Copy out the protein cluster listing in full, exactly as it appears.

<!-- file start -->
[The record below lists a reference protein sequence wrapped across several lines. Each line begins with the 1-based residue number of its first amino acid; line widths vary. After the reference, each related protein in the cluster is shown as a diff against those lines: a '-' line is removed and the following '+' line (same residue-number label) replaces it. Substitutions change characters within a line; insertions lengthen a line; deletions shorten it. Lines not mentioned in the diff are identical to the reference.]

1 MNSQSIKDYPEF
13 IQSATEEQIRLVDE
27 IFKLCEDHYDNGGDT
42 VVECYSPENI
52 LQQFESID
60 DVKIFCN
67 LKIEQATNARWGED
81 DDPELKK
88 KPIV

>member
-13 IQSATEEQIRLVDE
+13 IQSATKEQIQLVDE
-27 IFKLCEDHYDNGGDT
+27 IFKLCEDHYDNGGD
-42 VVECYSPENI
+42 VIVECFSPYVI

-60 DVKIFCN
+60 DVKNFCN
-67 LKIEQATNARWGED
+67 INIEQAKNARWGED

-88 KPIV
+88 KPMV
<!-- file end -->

[The record below lists a reference protein sequence wrapped across several lines. Each line begins with the 1-based residue number of its first amino acid; line widths vary. After the reference, each related protein in the cluster is shown as a diff against those lines: a '-' line is removed and the following '+' line (same residue-number label) replaces it. Substitutions change characters within a line; insertions lengthen a line; deletions shorten it. Lines not mentioned in the diff are identical to the reference.]

1 MNSQSIKDYPEF
13 IQSATEEQIRLVDE
27 IFKLCEDHYDNGGDT
42 VVECYSPENI
52 LQQFESID
60 DVKIFCN
67 LKIEQATNARWGED
81 DDPELKK
88 KPIV

>member
-13 IQSATEEQIRLVDE
+13 IQSATKEQIQLVDE
-27 IFKLCEDHYDNGGDT
+27 IFKLCEDHYDNGGD
-42 VVECYSPENI
+42 VIVECFSPYVI

-60 DVKIFCN
+60 DVKNFCN
-67 LKIEQATNARWGED
+67 INIEQAKNARWGED

-88 KPIV
+88 KPMV